Mount the SDHC for convenience on the new mount point /tmp/debian, then
Code: Select all
# cp -ar /lib/firmware /tmp/debian/lib/
# cp -ar /lib/modules /tmp/debian/lib/
# cp -ar /usr/share/alsa/ucm /tmp/debian/usr/share/alsa/
# cp -ar /usr/bin/alsaucm /tmp/debian/usr/bin
# chmod 755 /tmp/debian/usr/bin/alsaucm
where you should be careful about those slashes...

We can now reboot with our new Debian rootfs.

4. Booting with the Debian rootfs
Reboot into that scary screen and hit Ctrl-D to boot the priority kernel, which for the Debian rootfs should be KERN-C.

4.1 Do this first...
Only after the first boot and with the ALSA packages installed (perhaps as part of the desktop environment) configure the sound card with
Code: Select all
# alsaucm -c DAISY-I2S set _verb HiFi
You may fry the speakers if this hasn't been done!

We also need to edit the new file 50-touchpad.conf in directory /etc/X11/xorg.conf.d (making directories as needed) with content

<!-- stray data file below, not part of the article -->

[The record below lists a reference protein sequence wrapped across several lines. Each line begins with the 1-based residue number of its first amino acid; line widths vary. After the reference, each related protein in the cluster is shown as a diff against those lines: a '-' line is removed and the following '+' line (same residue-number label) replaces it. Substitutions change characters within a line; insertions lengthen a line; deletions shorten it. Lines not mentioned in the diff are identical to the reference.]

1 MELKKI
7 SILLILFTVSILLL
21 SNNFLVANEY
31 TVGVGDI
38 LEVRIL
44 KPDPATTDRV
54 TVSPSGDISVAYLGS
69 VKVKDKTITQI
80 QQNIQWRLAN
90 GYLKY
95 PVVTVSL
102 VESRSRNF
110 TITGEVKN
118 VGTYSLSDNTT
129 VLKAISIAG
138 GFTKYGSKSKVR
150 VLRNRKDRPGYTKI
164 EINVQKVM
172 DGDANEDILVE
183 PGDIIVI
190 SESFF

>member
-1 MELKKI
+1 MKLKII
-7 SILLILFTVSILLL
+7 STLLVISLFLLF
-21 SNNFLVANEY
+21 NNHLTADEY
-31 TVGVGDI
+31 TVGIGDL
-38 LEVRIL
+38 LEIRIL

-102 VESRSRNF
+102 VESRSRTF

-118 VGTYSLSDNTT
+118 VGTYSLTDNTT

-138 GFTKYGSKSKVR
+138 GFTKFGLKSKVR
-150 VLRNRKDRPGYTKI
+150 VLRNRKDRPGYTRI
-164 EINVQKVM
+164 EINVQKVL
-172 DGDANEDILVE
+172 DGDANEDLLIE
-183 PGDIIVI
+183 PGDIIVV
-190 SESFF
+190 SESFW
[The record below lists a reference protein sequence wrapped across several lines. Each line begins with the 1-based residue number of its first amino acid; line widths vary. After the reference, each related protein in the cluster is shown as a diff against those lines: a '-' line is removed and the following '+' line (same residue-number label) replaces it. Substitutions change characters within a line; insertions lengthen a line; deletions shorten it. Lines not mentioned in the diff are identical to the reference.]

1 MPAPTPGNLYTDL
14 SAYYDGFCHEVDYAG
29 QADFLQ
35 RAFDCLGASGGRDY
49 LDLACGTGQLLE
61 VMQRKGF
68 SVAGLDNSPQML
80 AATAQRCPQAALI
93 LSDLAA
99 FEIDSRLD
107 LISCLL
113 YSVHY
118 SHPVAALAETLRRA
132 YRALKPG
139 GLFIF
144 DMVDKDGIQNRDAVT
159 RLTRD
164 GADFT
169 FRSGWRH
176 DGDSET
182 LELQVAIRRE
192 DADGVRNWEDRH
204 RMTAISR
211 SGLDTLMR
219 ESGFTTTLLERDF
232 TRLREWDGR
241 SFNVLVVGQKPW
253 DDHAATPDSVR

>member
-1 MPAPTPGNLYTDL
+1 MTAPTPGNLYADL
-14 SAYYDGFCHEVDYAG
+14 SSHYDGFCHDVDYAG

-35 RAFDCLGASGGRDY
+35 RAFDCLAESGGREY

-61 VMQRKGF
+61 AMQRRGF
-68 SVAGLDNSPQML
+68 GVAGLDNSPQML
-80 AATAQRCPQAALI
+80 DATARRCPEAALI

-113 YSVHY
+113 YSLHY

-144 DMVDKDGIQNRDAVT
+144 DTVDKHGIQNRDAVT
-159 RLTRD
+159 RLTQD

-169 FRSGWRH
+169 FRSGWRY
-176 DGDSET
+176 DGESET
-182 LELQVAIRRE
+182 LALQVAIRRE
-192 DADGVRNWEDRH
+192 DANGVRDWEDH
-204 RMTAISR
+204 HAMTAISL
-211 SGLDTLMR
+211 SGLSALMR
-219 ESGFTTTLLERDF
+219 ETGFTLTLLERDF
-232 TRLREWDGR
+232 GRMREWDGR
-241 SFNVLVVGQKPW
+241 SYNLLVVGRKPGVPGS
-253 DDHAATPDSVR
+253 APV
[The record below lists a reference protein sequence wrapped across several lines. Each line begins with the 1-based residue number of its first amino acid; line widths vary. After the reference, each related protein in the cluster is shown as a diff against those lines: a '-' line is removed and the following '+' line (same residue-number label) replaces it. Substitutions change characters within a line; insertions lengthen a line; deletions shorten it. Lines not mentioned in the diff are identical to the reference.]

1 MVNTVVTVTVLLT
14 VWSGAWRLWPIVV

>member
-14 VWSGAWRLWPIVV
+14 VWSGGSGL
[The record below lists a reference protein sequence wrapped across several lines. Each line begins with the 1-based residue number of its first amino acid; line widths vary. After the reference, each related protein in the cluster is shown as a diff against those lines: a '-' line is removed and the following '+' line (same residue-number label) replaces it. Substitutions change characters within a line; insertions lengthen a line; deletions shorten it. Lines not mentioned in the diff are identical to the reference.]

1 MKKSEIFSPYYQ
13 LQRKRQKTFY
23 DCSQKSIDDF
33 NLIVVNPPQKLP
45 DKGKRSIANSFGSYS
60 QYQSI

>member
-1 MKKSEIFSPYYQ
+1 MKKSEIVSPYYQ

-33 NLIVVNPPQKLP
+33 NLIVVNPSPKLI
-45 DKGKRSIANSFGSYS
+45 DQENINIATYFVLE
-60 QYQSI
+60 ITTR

Code: Select all
Section "InputClass"
   Identifier        "Touchpad"
   MatchIsTouchpad   "on"
   Option            "FingerHigh"     "5"
   Option            "FingerLow"      "5"
EndSection
to get some minimal touchpad functionality.

4.2 Install cgpt from Sid
We need the cgpt package in order to be able to boot ChromeOS again. Unfortunately, the cgpt package didn't make it in Wheezy, so download it from the Sid repositories for the armhf architecture instead. There are no dependency problems, so just install it with
Code: Select all
# dpkg -i cgptxxxxxxxxx_armhf.deb

It is convenient to reset the priority of KERN-C in the script /usr/local/bin/chromeboot,
Code: Select all
#!/bin/sh
## (Re)boot Chromebook with ChromeOS.
## Usage: chromeboot [now]
## to be run with root privileges.
cgpt add -i 6 -S 1 -P 0 /dev/mmcblk0